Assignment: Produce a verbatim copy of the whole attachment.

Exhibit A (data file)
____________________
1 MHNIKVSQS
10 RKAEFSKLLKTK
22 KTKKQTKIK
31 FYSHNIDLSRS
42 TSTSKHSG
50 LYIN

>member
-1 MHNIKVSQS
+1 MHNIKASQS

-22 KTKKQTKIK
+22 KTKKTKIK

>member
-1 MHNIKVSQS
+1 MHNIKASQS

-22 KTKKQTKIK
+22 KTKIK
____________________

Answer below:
1 MHNIKVSQS
10 RKAEFSKLLKTK
22 KTKKQTKIK
31 FYSHNIDLSRS
42 TSTSKHSG
50 LYIN

>member
-1 MHNIKVSQS
+1 MHNIKASQS

-22 KTKKQTKIK
+22 KTKKTKIK

>member
-1 MHNIKVSQS
+1 MHNIKASQS

-22 KTKKQTKIK
+22 KTKIK